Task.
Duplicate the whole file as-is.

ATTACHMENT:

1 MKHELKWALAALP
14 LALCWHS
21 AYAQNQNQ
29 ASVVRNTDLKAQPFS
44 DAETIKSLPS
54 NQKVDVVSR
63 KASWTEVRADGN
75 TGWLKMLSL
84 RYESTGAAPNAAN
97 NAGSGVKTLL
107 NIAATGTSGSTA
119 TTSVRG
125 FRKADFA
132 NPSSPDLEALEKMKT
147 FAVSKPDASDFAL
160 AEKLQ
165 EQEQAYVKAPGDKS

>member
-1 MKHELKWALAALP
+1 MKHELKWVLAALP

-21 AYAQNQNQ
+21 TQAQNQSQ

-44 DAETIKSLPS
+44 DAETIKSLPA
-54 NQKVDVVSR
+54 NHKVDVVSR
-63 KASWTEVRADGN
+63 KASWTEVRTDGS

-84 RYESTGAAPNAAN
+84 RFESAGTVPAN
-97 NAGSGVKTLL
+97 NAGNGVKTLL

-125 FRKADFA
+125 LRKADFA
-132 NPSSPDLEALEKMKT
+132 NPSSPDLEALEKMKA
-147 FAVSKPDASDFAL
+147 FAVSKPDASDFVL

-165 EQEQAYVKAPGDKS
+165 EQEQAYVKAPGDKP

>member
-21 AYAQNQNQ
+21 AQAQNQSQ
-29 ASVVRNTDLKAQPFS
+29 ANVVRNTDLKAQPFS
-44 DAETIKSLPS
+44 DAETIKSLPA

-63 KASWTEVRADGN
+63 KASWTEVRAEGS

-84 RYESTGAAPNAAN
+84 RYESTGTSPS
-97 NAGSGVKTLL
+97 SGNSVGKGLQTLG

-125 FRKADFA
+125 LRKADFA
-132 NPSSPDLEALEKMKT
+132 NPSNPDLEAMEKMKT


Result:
1 MKHELKWALAALP
14 LALCWHS
21 AYAQNQNQ
29 ASVVRNTDLKAQPFS
44 DAETIKSLPS
54 NQKVDVVSR
63 KASWTEVRADGN
75 TGWLKMLSL
84 RYESTGAAPNAAN
97 NAGSGVKTLL
107 NIAATGTSGSTA
119 TTSVRG
125 FRKADFA
132 NPSSPDLEALEKMKT
147 FAVSKPDASDFAL
160 AEKLQ
165 EQEQAYVKAPGDKS

>member
-1 MKHELKWALAALP
+1 MKHELKWVLAALP

-21 AYAQNQNQ
+21 TQAQNQSQ

-44 DAETIKSLPS
+44 DAETIKSLPA
-54 NQKVDVVSR
+54 NHKVDVVSR
-63 KASWTEVRADGN
+63 KASWTEVRTDGS

-84 RYESTGAAPNAAN
+84 RFESAGTVPAN
-97 NAGSGVKTLL
+97 NAGNGVKTLL

-125 FRKADFA
+125 LRKADFA
-132 NPSSPDLEALEKMKT
+132 NPSSPDLEALEKMKA
-147 FAVSKPDASDFAL
+147 FAVSKPDASDFVL

-165 EQEQAYVKAPGDKS
+165 EQEQAYVKAPGDKP

>member
-21 AYAQNQNQ
+21 AQAQNQSQ
-29 ASVVRNTDLKAQPFS
+29 ANVVRNTDLKAQPFS
-44 DAETIKSLPS
+44 DAETIKSLPA

-63 KASWTEVRADGN
+63 KASWTEVRAEGS

-84 RYESTGAAPNAAN
+84 RYESTGTSPS
-97 NAGSGVKTLL
+97 SGNSVGKGLQTLG

-125 FRKADFA
+125 LRKADFA
-132 NPSSPDLEALEKMKT
+132 NPSNPDLEAMEKMKT